Study # 22
Thesis: Why is 'approval' required for the acquisition of the crown of life?
Introduction: Last week we spent most of our time dealing with the question: What, specifically, is the Crown of Life? We concluded that it is a condition in eternity in which relational harmony with Christ has been maximized in joy. The crown of life is a reward of special intimacy with Christ that not everyone in heaven is going to have. In effect, the crown of life is the priviledge of being in an inner circle of those who fellowship more deeply with Christ than the norm. Life is knowing Christ. The Crown of Life is the epitomy of knowing Him. Now, this evening, we want to ask one more question of James 1:12: why is 'being approved' a requirement for the acquisition of this special priviledge?
February 4, 1998
- I. The Clarity of The Text.
- A. There are multiple prerequisites to the acquisition of this Crown of Life.
- 1. There is no point to descriptive qualifiers that are not real qualifiers.
- 2. The qualifiers include...
- a. Love for the Lord...the promise is for all who genuinely love Him.
- b. Being subjected to temptation/trial...the promise is made to those who face trial.
- c. Successful endurance of the trial...the promise is not to those who cave in.
- d. Achieving 'approval'...the promise is not to those who occasionally succeed; it is to those who succeed the majority of the time.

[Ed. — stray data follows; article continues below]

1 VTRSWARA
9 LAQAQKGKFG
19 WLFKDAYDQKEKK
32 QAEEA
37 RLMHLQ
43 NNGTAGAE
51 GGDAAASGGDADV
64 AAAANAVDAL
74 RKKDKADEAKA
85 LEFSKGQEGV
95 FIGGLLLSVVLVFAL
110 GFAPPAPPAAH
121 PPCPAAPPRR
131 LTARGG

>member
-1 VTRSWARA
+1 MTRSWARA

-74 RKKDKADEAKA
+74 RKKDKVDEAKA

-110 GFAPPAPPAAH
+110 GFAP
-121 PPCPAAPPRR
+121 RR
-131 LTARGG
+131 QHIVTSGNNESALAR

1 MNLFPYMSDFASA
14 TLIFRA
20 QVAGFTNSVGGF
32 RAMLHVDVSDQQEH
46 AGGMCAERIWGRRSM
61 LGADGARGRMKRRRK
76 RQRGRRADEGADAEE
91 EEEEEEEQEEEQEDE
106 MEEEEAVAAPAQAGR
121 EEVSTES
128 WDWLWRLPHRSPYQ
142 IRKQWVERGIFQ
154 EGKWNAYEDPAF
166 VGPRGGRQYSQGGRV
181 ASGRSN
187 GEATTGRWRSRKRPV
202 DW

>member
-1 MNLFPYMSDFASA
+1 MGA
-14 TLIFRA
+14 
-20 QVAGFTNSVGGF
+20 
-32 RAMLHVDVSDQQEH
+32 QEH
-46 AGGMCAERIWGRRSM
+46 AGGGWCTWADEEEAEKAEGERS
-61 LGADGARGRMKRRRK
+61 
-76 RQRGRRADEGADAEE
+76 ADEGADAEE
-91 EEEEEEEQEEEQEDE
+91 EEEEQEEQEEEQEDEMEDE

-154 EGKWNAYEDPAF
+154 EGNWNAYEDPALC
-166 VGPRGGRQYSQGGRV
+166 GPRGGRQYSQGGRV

- B. The multiple prerequisites indicate that there is a finite, but very great, variation in the actual condition of the eternal experience of those who inherit eternal life.
- II. The Implications of the Text.
- A. That there IS a 'salvation apart from love for God'.
- 1. The issues are complex.
- a. 1 Corinthians 16:22
- b. Agape as a system of values where God is a competitor with multiple competitors.
- c. Agape as a single-issue issue: where is God on the scale when YOU are the only other thing on the scale.
- B. There is a salvation apart from facing trial or temptation: deathbed; thief on the cross; etc.
- 1. This is the basic root: justification based upon the work of Christ alone.
- 2. There is no opportunity for any sanctificational development based upon the work of the Spirit.
- C. There is a salvation that includes failure to endure: this is, again, justification unto the bare package.
- D. There is a salvation that includes successful conflict with the forces of death.
- 1. This kind of salvation includes...
- a. Sufficient education to give insight.
- b. Sufficient volitional response to permit the Spirit to fill and empower.
- c. Sufficient love to submit personal interests to God's.
- d. Sufficient willingness to endure for the long haul so that the heart is retrained and the mind is refocused.